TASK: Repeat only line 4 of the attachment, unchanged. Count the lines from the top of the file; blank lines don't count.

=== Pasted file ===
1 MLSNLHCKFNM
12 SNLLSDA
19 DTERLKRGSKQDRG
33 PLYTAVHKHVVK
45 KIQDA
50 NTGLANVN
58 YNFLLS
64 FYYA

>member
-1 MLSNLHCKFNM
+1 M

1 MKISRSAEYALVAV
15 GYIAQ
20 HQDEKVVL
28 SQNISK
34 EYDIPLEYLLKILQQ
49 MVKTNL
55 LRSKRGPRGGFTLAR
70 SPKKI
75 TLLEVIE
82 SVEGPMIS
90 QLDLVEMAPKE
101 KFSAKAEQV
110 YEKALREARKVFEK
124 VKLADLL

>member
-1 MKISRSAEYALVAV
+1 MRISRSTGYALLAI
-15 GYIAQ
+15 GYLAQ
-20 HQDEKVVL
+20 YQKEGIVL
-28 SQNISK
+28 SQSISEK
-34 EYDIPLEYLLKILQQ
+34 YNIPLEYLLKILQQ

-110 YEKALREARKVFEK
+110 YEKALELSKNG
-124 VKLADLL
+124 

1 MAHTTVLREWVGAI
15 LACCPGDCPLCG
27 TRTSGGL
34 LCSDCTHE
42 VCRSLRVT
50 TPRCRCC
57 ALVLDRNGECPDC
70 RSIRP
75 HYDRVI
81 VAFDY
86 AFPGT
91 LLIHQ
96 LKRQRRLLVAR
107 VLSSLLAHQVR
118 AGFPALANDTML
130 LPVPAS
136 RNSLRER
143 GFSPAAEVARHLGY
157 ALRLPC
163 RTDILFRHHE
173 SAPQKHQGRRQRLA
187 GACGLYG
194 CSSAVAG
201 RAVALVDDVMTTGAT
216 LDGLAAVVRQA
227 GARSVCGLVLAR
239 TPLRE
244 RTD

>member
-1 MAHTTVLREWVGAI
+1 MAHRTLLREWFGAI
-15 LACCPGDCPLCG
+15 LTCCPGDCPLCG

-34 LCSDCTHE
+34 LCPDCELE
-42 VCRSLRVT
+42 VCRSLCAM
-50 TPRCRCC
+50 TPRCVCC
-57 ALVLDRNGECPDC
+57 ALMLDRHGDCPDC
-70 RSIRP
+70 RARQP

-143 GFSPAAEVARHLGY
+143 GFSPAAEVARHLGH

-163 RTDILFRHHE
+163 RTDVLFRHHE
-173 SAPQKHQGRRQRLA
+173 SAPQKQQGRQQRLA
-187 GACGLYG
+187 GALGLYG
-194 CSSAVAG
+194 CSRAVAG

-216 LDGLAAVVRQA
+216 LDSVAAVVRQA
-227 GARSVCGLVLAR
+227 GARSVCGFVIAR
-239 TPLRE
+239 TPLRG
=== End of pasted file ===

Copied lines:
33 PLYTAVHKHVVK